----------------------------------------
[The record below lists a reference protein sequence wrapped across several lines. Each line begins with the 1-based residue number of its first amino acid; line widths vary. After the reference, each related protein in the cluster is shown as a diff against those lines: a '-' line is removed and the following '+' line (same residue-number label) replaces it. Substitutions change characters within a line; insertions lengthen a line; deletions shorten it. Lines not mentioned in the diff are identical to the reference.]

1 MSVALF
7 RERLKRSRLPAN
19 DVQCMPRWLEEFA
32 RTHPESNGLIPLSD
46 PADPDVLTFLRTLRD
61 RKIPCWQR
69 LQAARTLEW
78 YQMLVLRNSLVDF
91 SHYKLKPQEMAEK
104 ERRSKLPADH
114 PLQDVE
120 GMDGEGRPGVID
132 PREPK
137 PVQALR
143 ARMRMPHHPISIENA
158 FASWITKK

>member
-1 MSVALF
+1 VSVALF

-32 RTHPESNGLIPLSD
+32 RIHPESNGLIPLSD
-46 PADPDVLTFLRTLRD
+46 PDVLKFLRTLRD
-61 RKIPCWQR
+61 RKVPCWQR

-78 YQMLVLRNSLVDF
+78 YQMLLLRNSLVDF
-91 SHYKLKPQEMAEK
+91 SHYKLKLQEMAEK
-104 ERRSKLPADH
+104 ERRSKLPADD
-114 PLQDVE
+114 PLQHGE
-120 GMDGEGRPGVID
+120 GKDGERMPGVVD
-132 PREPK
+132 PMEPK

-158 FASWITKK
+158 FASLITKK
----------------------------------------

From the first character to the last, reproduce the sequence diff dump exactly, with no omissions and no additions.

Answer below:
[The record below lists a reference protein sequence wrapped across several lines. Each line begins with the 1-based residue number of its first amino acid; line widths vary. After the reference, each related protein in the cluster is shown as a diff against those lines: a '-' line is removed and the following '+' line (same residue-number label) replaces it. Substitutions change characters within a line; insertions lengthen a line; deletions shorten it. Lines not mentioned in the diff are identical to the reference.]

1 MSVALF
7 RERLKRSRLPAN
19 DVQCMPRWLEEFA
32 RTHPESNGLIPLSD
46 PADPDVLTFLRTLRD
61 RKIPCWQR
69 LQAARTLEW
78 YQMLVLRNSLVDF
91 SHYKLKPQEMAEK
104 ERRSKLPADH
114 PLQDVE
120 GMDGEGRPGVID
132 PREPK
137 PVQALR
143 ARMRMPHHPISIENA
158 FASWITKK

>member
-1 MSVALF
+1 VSVALF

-32 RTHPESNGLIPLSD
+32 RIHPESNGLIPLSD
-46 PADPDVLTFLRTLRD
+46 PDVLKFLRTLRD
-61 RKIPCWQR
+61 RKVPCWQR

-78 YQMLVLRNSLVDF
+78 YQMLLLRNSLVDF
-91 SHYKLKPQEMAEK
+91 SHYKLKLQEMAEK
-104 ERRSKLPADH
+104 ERRSKLPADD
-114 PLQDVE
+114 PLQHGE
-120 GMDGEGRPGVID
+120 GKDGERMPGVVD
-132 PREPK
+132 PMEPK

-158 FASWITKK
+158 FASLITKK